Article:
History of Great Easton
The School, Great Easton, 1960
Reproduced courtesy of The Francis Frith Collection.
History of Great Easton >> Education in Great Easton
Education in Great Easton
Reports and returns on schools and education in Great Easton. These allow a glimpse into the education your ancestors may have received if they were from this parish.
"Population 663. A school for boys, in which 6 of this parish, and 6 of Little Easton are taught; the master receives £5 a year from Easton Hall Farm, and being church clerk, is entitled to the occupation of a tenement free from rent or expenses of repairs.
A girls' school, containing 10 of this parish, who are all clothed. The mistress receives £13 a year; the funds arise from 47 acres of land, producing annually £47.
There is likewise in the hands of the curate, as one of the trustees, £140 which has gradually arisen about 60 years from the overplus of income not immediately required; but the greater part of the sum will soon be expended in repairing the buildings, which are in a dilapidated state.
The master and mistress of the schools mentioned above, instruct about 50 children each, nearly upon Dr. Bell's plan; being paid by the bounty of individuals, by parachial contribution, or allowance from the public institution of the district for the support of national schools.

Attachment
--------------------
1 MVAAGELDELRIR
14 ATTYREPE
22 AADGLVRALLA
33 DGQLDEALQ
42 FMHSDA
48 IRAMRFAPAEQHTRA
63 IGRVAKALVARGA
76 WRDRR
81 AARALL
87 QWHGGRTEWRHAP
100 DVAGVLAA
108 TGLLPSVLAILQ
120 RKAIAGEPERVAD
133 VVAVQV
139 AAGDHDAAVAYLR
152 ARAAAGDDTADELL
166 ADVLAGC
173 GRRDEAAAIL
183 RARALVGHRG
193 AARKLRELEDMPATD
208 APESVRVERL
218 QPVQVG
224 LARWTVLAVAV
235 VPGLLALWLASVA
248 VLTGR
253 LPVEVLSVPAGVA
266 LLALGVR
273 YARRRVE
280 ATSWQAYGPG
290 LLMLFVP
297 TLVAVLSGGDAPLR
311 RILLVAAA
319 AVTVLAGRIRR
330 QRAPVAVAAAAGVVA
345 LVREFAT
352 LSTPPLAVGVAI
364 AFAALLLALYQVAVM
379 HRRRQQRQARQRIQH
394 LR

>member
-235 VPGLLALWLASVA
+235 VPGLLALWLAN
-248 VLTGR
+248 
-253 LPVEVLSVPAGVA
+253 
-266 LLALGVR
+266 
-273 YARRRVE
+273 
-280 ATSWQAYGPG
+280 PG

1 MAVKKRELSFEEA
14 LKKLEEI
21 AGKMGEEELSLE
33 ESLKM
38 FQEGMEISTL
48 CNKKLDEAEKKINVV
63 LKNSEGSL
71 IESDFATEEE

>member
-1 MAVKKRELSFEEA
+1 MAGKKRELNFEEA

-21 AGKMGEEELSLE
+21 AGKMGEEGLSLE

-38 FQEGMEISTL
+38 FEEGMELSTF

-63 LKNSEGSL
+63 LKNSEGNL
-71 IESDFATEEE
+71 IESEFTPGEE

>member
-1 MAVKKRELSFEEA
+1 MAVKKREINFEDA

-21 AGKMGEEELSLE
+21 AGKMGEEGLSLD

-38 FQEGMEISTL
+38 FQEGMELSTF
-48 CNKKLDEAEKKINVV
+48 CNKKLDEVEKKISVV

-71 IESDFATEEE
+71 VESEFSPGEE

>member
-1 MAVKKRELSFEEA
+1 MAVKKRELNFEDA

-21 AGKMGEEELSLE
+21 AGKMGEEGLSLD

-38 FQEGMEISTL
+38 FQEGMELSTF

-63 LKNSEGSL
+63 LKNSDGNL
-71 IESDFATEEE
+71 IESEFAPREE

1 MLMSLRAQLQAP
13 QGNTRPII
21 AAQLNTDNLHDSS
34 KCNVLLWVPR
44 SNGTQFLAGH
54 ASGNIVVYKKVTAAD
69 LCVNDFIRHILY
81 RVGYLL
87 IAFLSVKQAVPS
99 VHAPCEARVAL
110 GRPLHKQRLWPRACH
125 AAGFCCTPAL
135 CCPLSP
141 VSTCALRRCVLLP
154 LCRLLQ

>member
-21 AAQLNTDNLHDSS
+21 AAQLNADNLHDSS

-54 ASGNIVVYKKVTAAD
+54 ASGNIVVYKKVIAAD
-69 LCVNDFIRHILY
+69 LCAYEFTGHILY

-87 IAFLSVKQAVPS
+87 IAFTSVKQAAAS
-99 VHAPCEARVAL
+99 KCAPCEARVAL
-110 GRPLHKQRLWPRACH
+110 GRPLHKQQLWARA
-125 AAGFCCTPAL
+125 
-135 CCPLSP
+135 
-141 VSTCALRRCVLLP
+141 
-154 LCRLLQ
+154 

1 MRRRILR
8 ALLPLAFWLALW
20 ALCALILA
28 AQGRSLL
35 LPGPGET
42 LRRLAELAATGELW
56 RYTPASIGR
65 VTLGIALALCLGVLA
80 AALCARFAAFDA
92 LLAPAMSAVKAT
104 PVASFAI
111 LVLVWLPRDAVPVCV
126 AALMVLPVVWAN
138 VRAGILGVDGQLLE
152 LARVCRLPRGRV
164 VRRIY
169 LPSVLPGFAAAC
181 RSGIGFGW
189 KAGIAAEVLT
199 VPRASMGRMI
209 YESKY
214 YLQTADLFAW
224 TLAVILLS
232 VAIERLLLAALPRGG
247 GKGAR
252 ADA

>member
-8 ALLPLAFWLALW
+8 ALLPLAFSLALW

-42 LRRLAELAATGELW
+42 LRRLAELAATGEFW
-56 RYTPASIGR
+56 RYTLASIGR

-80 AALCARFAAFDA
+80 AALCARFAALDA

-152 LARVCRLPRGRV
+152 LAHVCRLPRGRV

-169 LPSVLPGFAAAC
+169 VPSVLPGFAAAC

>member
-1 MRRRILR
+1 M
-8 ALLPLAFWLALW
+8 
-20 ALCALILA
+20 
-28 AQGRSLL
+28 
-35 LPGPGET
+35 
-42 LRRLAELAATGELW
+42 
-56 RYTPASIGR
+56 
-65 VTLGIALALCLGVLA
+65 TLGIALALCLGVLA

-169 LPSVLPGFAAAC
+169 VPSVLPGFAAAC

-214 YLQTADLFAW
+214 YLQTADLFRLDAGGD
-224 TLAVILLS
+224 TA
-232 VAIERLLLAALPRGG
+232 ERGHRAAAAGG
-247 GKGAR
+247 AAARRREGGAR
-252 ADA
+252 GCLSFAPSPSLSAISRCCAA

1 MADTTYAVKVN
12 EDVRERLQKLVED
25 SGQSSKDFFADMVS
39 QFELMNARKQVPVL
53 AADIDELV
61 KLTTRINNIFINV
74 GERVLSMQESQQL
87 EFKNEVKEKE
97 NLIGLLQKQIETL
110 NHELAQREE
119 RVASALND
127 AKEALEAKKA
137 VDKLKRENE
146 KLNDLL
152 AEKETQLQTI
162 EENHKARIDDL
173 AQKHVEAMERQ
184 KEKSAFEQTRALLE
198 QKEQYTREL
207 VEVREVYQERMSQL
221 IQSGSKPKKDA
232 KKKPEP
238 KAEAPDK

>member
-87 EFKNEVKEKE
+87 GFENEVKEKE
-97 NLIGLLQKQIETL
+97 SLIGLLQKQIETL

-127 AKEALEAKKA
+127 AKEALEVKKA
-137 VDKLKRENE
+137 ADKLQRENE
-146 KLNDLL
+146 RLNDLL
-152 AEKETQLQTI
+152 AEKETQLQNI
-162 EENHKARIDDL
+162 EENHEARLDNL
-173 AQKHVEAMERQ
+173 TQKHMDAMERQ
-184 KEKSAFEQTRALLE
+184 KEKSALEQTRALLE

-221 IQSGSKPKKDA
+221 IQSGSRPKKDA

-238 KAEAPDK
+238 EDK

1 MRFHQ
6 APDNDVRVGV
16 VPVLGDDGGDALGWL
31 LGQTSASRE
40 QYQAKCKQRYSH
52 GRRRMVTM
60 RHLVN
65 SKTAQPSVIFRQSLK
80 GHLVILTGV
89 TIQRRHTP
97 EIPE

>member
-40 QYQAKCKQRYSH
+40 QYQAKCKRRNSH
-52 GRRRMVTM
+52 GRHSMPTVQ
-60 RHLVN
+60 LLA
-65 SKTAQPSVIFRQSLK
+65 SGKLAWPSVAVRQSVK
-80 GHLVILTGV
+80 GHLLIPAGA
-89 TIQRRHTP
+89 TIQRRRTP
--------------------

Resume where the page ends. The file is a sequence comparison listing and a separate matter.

All the children of the poor have sufficient means of education; but they are negligent in their attendance at the schools."
Source: Digest of Parochial Returns. Select Committee on Education of the Poor, 1818
"Population 840. Two Day and Sunday Schools: whereof one contains 44 boys and the other 40 girls daily, of whom 32 in the former School and 30 in the latter attend on Sundays: of the above boys 12 are educated by the proceeds of an endowment from Lord Maynard, 6 are paid for by the parish, 14 by the Rector, and the remainder by their parents; of the girls, 10 are educated and clothed by an endowment from Mrs Rebecca Mead, 20 are educated from the same fund, and the rest are paid for by their parents."
Source: House of Commons papers, Volume 41. Abstract of Education Returns 1833
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Great Easton - Cary's New and Correct English Atlas, 1798
Great Easton - First Series Ordnance Survey Map 1805
This work is based on data provided through www.VisionofBritain.org.uk and uses historical material which is copyright of the Great Britain Historical GIS Project and the University of Portsmouth. Licensed for reuse under this Creative Commons Licence BY-SA-4.0
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